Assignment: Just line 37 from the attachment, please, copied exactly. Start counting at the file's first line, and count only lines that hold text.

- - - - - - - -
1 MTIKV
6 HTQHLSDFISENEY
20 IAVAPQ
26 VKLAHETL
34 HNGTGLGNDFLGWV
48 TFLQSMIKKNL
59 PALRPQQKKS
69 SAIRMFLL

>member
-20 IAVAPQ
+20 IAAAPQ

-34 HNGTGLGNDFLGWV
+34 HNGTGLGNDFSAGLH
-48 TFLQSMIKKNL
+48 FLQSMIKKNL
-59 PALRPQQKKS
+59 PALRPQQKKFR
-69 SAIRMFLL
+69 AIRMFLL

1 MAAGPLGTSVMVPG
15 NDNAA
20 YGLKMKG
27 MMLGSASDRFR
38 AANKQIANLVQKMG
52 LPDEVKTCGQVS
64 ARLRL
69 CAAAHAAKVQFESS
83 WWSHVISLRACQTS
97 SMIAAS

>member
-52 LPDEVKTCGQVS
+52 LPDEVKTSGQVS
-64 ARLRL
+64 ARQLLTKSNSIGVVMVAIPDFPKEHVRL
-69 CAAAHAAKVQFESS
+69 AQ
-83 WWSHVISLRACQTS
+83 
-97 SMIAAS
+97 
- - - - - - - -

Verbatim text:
-83 WWSHVISLRACQTS